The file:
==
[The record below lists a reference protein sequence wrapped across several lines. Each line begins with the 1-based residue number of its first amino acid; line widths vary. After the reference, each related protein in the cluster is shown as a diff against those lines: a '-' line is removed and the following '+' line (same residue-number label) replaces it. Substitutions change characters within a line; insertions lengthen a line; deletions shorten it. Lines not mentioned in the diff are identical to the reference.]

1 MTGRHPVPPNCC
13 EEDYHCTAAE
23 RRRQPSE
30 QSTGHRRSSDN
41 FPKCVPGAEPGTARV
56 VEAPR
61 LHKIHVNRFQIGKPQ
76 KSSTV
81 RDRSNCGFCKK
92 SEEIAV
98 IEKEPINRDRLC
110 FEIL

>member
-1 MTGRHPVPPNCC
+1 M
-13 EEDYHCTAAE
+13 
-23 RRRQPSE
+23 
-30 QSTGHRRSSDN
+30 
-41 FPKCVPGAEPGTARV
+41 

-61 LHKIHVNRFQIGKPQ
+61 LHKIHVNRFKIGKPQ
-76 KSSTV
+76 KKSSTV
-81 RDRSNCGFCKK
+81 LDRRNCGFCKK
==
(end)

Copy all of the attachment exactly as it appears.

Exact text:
[The record below lists a reference protein sequence wrapped across several lines. Each line begins with the 1-based residue number of its first amino acid; line widths vary. After the reference, each related protein in the cluster is shown as a diff against those lines: a '-' line is removed and the following '+' line (same residue-number label) replaces it. Substitutions change characters within a line; insertions lengthen a line; deletions shorten it. Lines not mentioned in the diff are identical to the reference.]

1 MTGRHPVPPNCC
13 EEDYHCTAAE
23 RRRQPSE
30 QSTGHRRSSDN
41 FPKCVPGAEPGTARV
56 VEAPR
61 LHKIHVNRFQIGKPQ
76 KSSTV
81 RDRSNCGFCKK
92 SEEIAV
98 IEKEPINRDRLC
110 FEIL

>member
-1 MTGRHPVPPNCC
+1 M
-13 EEDYHCTAAE
+13 
-23 RRRQPSE
+23 
-30 QSTGHRRSSDN
+30 
-41 FPKCVPGAEPGTARV
+41 

-61 LHKIHVNRFQIGKPQ
+61 LHKIHVNRFKIGKPQ
-76 KSSTV
+76 KKSSTV
-81 RDRSNCGFCKK
+81 LDRRNCGFCKK